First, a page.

Mrs Sidney Richards (Emily Hocking) was born in Penzance, Cornwall, England on 22 April 1887.
She was the daughter of William Rowe Hocking (b. 1854), a baker and confectioner, and Eliza Needs (b. 1858). Her father hailed from Cornwall whilst her mother was born in Tresco on the Isles of Scilly and they were married in 1880. She was one of five surviving children from a total of seven and her extant siblings were: William James (b. 1881), Sidney (b. 1884), Richard George (b. 1889) and Ellen (b. 1891). She also had a half-sister, Dorothy (b. 1899), from her mother's second marriage.
She first appears on the 1891 census living at 39 Adelaide Street, Penzance. Her father is believed to have settled in South where he died and her mother remarried, becoming Mrs William Guy. The family appear on the 1901 census at 34 Mount Street, Penzance.
Emily was married in 1908 to James Sibley Richards (b. 9 October 1887), a general labourer from Newlyn, Cornwall. The couple appeared on the 1911 census living at 6 St Mary's Place, Penzance, a boarding house ran by her mother. The couple would have two sons whilst in England: William Rowe (b. 1909) and Sibley George (b. 1911) and later lived at 'The Meadow', Newlyn.
Her husband and brother George subsequently emigrated to Akron, Ohio and she planned to join him there. She boarded the Titanic at Southampton as a second class passenger with her two young sons under ticket number 29106 costing £18, 15s having been transferred from the Oceanic. Travelling with her was her mother Eliza, sister Ellen, brother George, who had returned from Akron to accompany them, and her aunt Ellen Wilkes.
Emily Richards and Addie Wells had strolled the deck of the Titanic the night of 14 April, noticing how cold it was. She had just put her children to bed and was asleep (another account says she was about to go to bed herself) when the Titanic collided with an iceberg. After the collision, her mother rushed into her room and shook her saying "There is surely danger, something has gone wrong." Mrs Richards and her other family members put on their slippers and outside coats and dressed the children and then went up on deck in their nightgowns. As they went up the stairs a crewmember called out that "Everyone put on life preservers." Mrs Richards returned to her cabin, as family members reassured themselves that nothing was the matter. They returned to deck and were told to pass through the dining room to a rope ladder placed against the side of the cabin that led to an upper deck. Mrs Richards, her two sons, her mother, and her sister were pushed through a window into lifeboat 4. They were told to sit in the bottom of the boat , they were so low they could not see over the gunwale. Some of the women tried to stand after the boat pulled away, however the crewmen pushed them with their feet back into a seated position. The boat was only a short distance away from the Titanic went it went down. The people in the boat pulled seven men out of the water. Mrs Richards said:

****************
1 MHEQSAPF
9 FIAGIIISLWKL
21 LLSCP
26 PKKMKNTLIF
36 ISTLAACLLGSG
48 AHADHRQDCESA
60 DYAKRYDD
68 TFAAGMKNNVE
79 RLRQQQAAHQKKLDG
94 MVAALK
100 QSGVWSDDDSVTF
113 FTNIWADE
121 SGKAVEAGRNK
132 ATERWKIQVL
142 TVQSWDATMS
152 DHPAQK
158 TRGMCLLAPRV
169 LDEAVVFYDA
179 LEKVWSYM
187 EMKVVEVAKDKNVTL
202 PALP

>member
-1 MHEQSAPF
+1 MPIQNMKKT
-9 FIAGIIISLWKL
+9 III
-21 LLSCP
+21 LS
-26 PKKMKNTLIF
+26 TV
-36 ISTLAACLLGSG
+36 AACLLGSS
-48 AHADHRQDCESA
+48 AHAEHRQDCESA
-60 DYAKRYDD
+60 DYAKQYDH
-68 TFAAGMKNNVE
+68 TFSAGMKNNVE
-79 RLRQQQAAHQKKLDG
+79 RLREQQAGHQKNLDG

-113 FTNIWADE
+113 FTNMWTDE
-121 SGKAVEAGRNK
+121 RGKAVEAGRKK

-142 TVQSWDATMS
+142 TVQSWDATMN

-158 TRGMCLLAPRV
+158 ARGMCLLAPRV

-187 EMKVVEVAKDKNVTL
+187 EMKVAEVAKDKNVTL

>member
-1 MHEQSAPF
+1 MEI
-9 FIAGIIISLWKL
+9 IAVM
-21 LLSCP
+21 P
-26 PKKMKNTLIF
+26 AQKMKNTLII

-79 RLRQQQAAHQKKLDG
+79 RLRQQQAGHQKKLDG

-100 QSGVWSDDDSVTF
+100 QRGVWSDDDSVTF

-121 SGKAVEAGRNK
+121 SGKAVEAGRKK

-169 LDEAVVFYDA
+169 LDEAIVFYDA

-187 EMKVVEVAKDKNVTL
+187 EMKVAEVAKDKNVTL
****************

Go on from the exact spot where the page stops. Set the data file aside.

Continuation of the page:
"Some of these men were already mad with exposure and kept trying to get up and turn the boat over. The other men had to sit on them to hold them down. Two of the men were so overcome with the cold and exposure that they died before we reached the Carpathia and their bodies were taken aboard."
The boat had a foot of water in it before they were rescued by the Carpathia. Aboard the rescue ship they watched as one woman, who had been separated from her two children, reunited with them and "she was wild with joy and lay down on the children on the floor trying to cover them with her body like a wild beast protecting its young."
The Richards and Hockings hoped that George Hocking had been rescued by another ship, but he was lost. After leaving the Carpathia, the Richards stayed at Blake's Star Hotel at 57 Clarkson's Street in New York City and she was reunited with her husband Sibley Richards who had travelled from Akron.
The Emergency and Relief booklet by the American Red Cross, 1913
Case number 390.(English).
A mother and two young children, coming to join her husband in Ohio, lost clothing and household goods, valued at $500 and $200 in cash. She was uninjured but the children suffered severely from exposure. She received clothing, transportation and $50 from other sources of relief, and was assisted by this Committee to establish a home. ($600).
Emily and her family settled in Akron but the loss of her mother in April 1914 possibly compelled them to return to England which they did so before the close of the year. Back in England, Emily gave birth to a daughter, Emily Needs, on 29 September 1914.
Her husband, later a fish worker, died on 3 July 1939 at the age of 51. Emily continued to live in Paul, near Penzance, Cornwall until her death on 10 November 1972. She is interred in the Paul Cemetery, Cornwall.
Both her sons married and raised families. Her daughter Emily was married in 1948 to Joseph Clarence Trethowan Rowe (1900-1962) and following his death was remarried in 1964 to William Alfred Lippitt (1910-1991). She died in 2003 in Penzance.
Articles and Stories
Akron Beacon Journal (1912)
Primitive Methodist Leader (1912)
West Briton and Cornwall Advertiser (1912)
Western Morning News (1912)
Steve Coombes, UK
Chris Dohany, USA
Homer Thiel, USA
Brian Ticehurst, UK
References and SourcesAkron Beacon Journal (Ohio), 20 April 1912, p. 1
Cleveland Plain Dealer (Ohio), 20 April 1912
General Register Office Certified Copy of an Entry of Death
Contract Ticket List, White Star Line 1912 (National Archives, New York; NRAN-21-SDNYCIVCAS-55)
List or Manifest of Alien Passengers for the United States Immigration Officer At Port Of Arrival (Date: 18th-19th June 1912, Ship: Carpathia) - National Archives, NWCTB 85 T715 Vol 4183
American Red Cross (1913) Emergency and Relief Booklet (#390)